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Literature review

Today, with the wide use of ICTs, political campaigns have already transformed into “hypermedia campaigns” (Howard, 2006). For example, Castells conducted a case study [2] of Obama’s 2008 Presidential primary campaign. Castells (2009) discussed “the role of the new relationship between communication and insurgent politics established by the Obama campaign, the first campaign in which the political uses of the Internet played a decisive role.” [3] He notes the skillful use of the Internet for fundraising — Obama was able to raise unprecedented amounts of money to support his campaign, and 60 to 90 percent of donations came through the Internet (compared to an average of only six percent of Americans who donate online). Castells (2009) believes that the key to the success of the campaign was the Obama team’s ability to use the possibilities of the Internet, specifically social networking Web sites, to support and further stimulate the classic American model of grassroots community organization and mobilization. Thus, they were able to involve in the process large numbers of new political actors, especially from the youth (“Generation Obama”). Such active involvement of previously passive or marginalized masses of the population in a political campaign is one of the key features of successful insurgent politics.

Consider another recent case, Iran. In the most current example of an attempt at a color (“Green”) revolution, we find more evidence of the increasing role ICTs play in pro–democratic revolutionary events in authoritarian states. Web services like Facebook, Twitter, Flickr and YouTube were actively used in Iran to organize, attract support, and share information about street protests after the June 2009 presidential elections (Gross, 2009b). Despite the Iranian regime’s efforts to block Internet access, especially the streaming of photos and videos of the violence surrounding the protests, tech–savvy Iranians repeatedly found ways to bypass official restrictions using proxy sites that rerouted messages to Twitter. Iranian Twitterers also waged an online war against the regime by promoting sites that overloaded the Web sites of prominent regime figures and other pro–government sites (Gross, 2009a).

Internet–based services such as Facebook and Twitter also played a significant role in the events in Moldova in April 2009. These protests started the day after rigged parliamentary elections, when organizers from two youth oppositional movements called their supporters to participate in protests. One of those organizers described the effort on her blog as “six people, 10 minutes for brainstorming and decision–making, several hours of disseminating information through networks, Facebook, blogs, SMSs and e–mails.” (Barry, 2009) As a result, a crowd of about 15,000 people gathered within just a few hours to protest in the capital’s main square.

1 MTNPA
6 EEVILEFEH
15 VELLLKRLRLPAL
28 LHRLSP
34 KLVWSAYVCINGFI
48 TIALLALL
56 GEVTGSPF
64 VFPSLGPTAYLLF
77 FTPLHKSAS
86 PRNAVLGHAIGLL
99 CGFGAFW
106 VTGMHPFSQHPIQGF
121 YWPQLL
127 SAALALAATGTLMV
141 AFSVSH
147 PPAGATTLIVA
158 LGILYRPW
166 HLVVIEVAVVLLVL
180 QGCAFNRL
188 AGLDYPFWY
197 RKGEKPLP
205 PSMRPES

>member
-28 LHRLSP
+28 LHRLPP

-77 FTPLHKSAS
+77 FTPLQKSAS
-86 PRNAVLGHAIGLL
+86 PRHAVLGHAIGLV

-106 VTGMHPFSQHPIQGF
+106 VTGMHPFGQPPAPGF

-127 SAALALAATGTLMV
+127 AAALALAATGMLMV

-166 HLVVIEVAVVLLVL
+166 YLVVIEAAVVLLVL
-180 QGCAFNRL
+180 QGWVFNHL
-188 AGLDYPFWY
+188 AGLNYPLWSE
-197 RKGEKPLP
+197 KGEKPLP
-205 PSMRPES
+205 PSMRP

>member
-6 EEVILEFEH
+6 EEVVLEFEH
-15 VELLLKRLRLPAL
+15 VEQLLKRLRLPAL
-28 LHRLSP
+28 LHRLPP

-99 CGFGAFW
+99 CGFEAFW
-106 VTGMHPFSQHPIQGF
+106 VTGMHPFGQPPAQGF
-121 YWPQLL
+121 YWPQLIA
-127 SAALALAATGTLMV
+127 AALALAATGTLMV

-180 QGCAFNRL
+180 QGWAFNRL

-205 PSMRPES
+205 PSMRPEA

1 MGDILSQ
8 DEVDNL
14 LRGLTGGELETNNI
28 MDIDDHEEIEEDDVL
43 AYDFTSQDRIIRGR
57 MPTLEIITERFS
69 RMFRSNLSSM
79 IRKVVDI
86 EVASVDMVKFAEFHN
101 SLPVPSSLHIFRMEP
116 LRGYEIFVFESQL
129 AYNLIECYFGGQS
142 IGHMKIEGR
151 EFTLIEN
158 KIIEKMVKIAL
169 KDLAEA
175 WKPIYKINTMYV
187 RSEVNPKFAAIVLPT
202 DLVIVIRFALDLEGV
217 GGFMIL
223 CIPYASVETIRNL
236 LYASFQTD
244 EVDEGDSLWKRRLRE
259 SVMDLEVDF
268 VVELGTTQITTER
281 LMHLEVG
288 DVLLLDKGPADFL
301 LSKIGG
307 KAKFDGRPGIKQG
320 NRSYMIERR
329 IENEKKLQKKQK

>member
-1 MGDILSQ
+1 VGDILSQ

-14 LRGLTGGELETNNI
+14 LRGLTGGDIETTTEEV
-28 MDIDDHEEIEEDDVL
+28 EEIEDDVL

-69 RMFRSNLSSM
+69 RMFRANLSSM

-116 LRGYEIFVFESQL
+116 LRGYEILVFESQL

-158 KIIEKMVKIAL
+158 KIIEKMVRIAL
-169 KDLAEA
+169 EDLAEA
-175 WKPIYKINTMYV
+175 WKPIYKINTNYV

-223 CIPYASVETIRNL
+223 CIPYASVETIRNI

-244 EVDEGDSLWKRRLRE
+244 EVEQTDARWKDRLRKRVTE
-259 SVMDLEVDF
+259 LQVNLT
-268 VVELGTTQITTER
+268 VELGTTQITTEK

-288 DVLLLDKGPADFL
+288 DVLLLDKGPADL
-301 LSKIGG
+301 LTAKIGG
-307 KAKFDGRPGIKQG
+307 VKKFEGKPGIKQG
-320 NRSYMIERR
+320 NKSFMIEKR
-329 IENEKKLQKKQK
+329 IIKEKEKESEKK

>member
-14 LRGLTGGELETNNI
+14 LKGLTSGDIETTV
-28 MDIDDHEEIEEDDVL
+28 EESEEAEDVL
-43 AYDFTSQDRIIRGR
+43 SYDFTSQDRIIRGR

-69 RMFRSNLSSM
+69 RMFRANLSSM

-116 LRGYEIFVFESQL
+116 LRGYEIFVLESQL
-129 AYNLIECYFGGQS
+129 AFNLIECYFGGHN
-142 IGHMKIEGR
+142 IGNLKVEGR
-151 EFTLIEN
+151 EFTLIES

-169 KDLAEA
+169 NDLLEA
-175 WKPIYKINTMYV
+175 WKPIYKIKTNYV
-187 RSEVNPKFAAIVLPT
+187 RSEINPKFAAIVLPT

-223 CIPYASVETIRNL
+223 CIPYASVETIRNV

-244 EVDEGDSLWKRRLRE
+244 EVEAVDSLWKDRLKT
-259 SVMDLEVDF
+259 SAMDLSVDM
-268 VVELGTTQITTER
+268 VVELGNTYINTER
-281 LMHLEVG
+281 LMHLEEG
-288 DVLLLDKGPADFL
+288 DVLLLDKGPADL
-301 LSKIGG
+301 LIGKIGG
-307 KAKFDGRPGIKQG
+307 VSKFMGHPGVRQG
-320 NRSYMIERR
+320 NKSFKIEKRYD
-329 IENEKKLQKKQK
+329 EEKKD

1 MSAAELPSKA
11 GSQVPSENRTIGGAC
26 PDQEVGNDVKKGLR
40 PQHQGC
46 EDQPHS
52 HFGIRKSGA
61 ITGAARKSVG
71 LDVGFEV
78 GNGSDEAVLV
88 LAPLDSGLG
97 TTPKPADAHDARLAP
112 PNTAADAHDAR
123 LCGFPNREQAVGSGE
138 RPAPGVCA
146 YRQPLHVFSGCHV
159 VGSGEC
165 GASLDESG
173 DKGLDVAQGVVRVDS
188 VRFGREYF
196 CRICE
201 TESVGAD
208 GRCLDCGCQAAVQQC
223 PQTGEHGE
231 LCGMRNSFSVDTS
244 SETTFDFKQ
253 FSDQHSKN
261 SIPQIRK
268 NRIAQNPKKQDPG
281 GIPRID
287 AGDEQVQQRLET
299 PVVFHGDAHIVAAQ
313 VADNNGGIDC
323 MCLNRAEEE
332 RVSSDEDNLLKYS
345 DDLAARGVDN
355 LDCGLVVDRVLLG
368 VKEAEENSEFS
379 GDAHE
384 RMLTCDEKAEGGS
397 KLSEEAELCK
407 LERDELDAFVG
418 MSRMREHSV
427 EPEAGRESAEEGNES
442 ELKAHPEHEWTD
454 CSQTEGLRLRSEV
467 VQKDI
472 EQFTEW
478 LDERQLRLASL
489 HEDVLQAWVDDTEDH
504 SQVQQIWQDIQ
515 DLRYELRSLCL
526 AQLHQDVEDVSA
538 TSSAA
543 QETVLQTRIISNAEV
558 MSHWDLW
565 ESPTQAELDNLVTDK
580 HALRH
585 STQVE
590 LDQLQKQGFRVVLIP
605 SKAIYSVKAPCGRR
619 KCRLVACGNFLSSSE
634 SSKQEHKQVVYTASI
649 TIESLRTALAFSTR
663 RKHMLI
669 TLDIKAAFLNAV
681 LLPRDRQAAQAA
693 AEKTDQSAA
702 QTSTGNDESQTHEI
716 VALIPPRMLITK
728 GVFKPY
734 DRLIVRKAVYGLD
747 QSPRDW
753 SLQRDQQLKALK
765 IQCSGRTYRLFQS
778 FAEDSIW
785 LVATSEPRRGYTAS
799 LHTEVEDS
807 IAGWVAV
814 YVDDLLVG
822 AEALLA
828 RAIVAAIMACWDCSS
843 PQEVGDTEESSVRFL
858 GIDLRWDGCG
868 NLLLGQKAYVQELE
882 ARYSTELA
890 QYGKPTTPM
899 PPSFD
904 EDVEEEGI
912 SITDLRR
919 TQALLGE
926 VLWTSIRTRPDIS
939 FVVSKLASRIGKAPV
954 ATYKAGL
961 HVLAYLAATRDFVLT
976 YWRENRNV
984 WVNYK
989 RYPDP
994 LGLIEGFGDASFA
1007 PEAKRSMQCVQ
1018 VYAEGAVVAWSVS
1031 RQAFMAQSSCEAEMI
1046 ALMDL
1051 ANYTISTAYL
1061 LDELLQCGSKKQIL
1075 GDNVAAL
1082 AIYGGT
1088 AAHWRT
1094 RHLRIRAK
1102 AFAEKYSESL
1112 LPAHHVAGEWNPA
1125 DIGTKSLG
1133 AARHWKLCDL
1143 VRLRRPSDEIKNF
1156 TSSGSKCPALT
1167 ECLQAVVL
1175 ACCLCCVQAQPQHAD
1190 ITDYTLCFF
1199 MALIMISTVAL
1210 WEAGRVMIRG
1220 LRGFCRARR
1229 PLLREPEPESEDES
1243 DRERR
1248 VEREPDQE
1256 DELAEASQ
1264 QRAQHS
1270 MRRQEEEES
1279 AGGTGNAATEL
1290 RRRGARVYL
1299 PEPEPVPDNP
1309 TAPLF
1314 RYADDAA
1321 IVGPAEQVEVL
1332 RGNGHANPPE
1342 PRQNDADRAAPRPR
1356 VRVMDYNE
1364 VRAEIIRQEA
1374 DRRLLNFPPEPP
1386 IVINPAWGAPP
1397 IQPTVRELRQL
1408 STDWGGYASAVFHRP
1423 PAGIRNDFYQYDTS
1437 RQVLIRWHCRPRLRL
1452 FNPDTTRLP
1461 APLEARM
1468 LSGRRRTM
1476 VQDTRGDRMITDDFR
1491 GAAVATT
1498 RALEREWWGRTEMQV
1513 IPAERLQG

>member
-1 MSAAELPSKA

In these two recent cases of citizens’ mobilization in Iran and Moldova, we see the network effect, which further promotes Internet–based ICTs’ use for political action. As more people adopt Internet–based social tools and as those tools allow increasingly rapid communication, the speed of group action also increases. Just as more is different, faster is different, too (Shirky, 2008). The Ukrainian incumbent authorities before the Orange Revolution underestimated the role of the Internet–based press and other information resources (Kyj, 2006). The case of the Ukrainian Orange Revolution is an ideal study from which to draw both theoretical and practical lessons on how to successfully use technologies for major social change.

Even an Internet penetration rate as low as one to two percent can be very important for breaking information blockades in non–democratic countries. Goldstein (2007) explained the important role that the Internet played during the Orange Revolution in Ukraine, despite its relatively low penetration, through the lens of two–step flow theory (Katz and Lazarsfeld, 2005). This theory describes how information reaches wider masses of a population through an intermediary “step” made of various opinion–makers who have Internet access. This is empirically supported by the results obtained by Kulikova (2008).

ICTs have the potential to play a more active role in the processes of democratization worldwide, particularly during electoral revolutions. However, except for some preliminary work by McLaughlin (2003), there is still no cohesive theoretical framework outlining the effective use of these tools for successful electoral revolutions by democratic dissenters under non–democratic regimes. At the same time, we have numerous separate descriptions of the Internet’s political use during the Orange Revolution (Bandera, 2006; Kyj, 2006; Goldstein, 2007). Together these provide sufficient data that we combined using triangulation. After ensuring their reliability and validity, we derived patterns which can serve as a basis for the elaboration of such a framework. Later in this paper we create a unified comprehensive case study of Internet–based ICT use in the Orange Revolution, based on the previously mentioned individual descriptions, and derive from it relevant findings and implications.